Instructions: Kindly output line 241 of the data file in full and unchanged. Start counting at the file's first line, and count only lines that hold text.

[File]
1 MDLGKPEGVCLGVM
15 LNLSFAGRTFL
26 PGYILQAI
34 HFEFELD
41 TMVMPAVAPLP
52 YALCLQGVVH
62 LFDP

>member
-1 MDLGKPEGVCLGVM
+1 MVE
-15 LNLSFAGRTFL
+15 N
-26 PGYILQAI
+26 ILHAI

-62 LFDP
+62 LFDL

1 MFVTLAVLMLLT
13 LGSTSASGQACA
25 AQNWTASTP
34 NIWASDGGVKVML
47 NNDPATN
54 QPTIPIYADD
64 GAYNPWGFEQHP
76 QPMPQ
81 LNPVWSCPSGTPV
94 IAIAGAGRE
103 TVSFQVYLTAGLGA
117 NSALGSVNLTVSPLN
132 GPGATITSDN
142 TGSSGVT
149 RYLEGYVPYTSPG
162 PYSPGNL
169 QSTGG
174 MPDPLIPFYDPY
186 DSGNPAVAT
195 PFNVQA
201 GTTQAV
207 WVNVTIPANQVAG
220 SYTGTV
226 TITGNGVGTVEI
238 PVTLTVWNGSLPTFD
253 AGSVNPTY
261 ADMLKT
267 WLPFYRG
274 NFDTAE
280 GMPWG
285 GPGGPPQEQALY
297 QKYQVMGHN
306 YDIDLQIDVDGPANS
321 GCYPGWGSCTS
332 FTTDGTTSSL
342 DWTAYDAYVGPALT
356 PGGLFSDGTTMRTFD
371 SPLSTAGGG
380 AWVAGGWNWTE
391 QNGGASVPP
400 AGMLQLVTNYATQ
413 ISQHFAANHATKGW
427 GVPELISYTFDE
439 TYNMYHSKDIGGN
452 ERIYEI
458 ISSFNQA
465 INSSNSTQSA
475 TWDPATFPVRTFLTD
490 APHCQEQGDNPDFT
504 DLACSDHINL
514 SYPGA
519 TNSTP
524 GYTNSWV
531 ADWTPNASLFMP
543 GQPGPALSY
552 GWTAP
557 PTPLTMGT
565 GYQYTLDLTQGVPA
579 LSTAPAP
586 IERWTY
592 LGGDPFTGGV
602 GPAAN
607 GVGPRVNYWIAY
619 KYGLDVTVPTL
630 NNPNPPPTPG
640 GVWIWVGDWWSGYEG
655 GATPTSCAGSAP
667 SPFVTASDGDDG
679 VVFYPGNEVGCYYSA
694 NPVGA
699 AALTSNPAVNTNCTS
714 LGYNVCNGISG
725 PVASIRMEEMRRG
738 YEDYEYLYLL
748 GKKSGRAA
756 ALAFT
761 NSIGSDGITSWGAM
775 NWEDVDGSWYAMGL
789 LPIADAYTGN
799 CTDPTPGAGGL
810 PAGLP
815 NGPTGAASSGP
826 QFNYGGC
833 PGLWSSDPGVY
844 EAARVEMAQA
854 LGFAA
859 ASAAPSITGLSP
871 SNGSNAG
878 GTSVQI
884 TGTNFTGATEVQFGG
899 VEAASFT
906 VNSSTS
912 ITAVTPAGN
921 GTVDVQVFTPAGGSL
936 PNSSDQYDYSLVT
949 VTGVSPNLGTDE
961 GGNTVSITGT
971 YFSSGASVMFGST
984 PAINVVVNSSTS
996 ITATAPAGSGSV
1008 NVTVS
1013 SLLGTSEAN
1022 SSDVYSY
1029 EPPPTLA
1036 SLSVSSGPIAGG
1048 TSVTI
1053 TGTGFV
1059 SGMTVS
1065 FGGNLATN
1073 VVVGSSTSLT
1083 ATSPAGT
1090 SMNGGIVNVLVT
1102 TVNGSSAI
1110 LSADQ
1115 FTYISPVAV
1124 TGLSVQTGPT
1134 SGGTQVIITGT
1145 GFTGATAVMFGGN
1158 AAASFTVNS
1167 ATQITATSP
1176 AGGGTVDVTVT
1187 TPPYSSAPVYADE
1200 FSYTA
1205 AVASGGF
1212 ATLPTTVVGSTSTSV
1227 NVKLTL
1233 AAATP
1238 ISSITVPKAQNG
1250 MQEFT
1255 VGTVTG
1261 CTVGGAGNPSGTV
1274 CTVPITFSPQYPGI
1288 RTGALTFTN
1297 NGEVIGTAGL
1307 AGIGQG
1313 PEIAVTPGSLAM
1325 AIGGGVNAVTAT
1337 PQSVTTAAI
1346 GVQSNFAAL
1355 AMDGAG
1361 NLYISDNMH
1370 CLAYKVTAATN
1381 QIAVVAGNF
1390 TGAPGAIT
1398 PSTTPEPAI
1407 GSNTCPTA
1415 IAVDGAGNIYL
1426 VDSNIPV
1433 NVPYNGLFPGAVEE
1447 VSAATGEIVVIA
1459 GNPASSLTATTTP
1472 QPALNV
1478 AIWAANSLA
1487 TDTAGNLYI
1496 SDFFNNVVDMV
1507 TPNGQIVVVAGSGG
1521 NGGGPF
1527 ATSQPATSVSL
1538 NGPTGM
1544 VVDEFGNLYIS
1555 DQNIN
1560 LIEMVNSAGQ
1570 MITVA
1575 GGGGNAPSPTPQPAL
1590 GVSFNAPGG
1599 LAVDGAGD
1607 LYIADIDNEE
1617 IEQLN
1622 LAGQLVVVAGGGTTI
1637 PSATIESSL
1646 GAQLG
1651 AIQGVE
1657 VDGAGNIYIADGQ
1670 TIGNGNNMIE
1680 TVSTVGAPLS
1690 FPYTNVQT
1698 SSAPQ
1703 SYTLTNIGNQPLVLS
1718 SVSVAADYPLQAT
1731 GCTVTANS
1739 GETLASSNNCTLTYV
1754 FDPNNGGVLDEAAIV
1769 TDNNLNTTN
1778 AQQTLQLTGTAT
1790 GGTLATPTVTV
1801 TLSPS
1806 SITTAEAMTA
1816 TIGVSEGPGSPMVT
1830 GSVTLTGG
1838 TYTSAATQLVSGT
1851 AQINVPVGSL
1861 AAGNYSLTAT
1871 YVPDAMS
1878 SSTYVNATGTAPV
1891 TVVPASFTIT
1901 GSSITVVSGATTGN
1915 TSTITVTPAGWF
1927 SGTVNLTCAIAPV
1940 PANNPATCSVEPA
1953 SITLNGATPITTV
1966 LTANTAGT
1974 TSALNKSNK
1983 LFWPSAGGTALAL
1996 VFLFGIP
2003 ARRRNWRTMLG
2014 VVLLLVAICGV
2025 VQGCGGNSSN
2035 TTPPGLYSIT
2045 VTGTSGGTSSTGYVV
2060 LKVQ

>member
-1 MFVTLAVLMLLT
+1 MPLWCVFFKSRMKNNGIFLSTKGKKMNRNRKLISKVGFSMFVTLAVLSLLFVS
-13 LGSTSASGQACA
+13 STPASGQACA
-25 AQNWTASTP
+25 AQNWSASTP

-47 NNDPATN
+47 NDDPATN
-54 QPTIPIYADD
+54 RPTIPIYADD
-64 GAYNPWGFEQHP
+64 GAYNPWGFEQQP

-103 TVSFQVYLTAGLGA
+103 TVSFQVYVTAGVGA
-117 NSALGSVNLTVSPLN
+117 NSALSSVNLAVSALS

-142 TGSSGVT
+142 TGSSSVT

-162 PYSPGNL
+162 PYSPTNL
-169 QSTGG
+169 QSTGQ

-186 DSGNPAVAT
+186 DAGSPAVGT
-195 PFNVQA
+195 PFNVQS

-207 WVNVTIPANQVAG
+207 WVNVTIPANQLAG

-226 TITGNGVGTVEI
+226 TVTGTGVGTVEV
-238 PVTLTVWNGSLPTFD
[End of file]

+103 TVSFQVYVTAGVGA